|15 Jul 2009||#1|
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Microsoft Office Backstage (Part 1 – Backstory)
Hi, I'm Clay Satterfield and I'm a Senior Program Manager on the Office User Experience team. Within the first few hours or so of using the Office 2010 Technical Preview, it’s pretty likely that you’ll eventually need to “Save As” or “Print” or do something else with your file. When you finally do click on the Office Button, you’ll see something that you probably didn’t expect. Instead of a menu, or even a Ribbon tab, you’ll see the new Microsoft Office Backstage View.
Before getting into the details of the Backstage View, I’d like to talk about the thinking that led us to the design. And to do that, I have to start way back in the fall of 2003, before we started designing the Ribbon.
The Office User Experience Team is responsible for providing the UI platform for the rest of Office, so it was our assignment to tackle the following two problems. First, we knew from user feedback that people had a lot of difficulty finding, using, and understanding the vast feature set in Office. Second, we were struggling internally with the fact the menus, toolbars, and task panes were collapsing under their own weight. Those UI concepts were designed for much simpler programs, and could no longer handle the volume of commands in the mature Office applications.
So, we spent a lot of time looking at entire the Office feature set. We thought hard about how new features should be built and we made some predictions about the types of features we’d need to build over the next several versions.
One of the first things we identified was that there were two distinct types of features within the applications. We called the two types IN and OUT features.
The IN features are the ones most people are more familiar with. These are the features that act on the content of the document and show up on the page. Examples include commands like bold, margins, spelling, and styles. These are the features that make up the heart of the application. When using these features, you need to be able to view the document content and often need to have a selection or blinking cursor somewhere in the document.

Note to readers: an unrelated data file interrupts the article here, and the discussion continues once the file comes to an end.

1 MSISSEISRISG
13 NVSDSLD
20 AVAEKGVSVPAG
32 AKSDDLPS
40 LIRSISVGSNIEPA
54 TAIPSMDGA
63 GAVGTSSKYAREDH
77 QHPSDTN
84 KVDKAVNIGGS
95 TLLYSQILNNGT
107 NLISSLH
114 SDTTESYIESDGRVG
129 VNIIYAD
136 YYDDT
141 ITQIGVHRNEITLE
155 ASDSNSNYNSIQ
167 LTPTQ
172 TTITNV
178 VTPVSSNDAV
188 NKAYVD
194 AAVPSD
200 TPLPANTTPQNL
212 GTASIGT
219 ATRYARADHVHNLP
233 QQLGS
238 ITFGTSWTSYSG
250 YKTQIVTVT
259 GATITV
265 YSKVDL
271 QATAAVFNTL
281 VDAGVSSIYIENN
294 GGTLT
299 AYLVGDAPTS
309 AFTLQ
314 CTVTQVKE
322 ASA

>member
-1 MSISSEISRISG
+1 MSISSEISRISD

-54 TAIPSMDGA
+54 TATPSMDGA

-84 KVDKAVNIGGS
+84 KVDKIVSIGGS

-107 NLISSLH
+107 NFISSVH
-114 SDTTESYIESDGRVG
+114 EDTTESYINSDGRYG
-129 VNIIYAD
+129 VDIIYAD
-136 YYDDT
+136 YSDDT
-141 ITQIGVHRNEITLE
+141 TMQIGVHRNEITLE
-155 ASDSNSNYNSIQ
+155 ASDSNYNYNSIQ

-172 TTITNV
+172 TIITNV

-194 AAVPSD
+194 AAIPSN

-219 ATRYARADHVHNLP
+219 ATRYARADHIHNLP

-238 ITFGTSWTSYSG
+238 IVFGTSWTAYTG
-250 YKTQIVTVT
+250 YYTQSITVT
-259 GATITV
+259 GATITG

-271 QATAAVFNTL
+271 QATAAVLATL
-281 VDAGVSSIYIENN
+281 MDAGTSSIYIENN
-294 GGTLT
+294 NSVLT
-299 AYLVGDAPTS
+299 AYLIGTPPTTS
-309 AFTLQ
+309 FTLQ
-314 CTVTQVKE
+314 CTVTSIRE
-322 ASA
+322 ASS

The “Out” features help people do something with the content they create. Examples include Saving, Printing, Permissions, Versioning, Collaboration, Document Inspector, Workflows, etc. The Out feature set includes a wide ranging and surprisingly long list, but they all have a lot of similarities. The primary characteristic is that they don’t act on a specific point in the document, and their effects don’t appear on the page. In fact, you could easily imagine using one of these features without even opening the document to look at it (for example, setting permissions on the file or sending it as an attachment).
Unfortunately, the other thing the OUT features have in common is that they almost all suffer from low discoverability and poor usability.
When we looked closely at the requirements on the UI platform, we realized that IN and OUT features have very different needs. Some of the most striking differences become obvious when you start thinking about Office’s WYSIWYG user interface.
The user looks at the document, sees something they want to change, and then they find and use a tool that lets them make the change they desire. They repeat this loop until they decide the document is finished.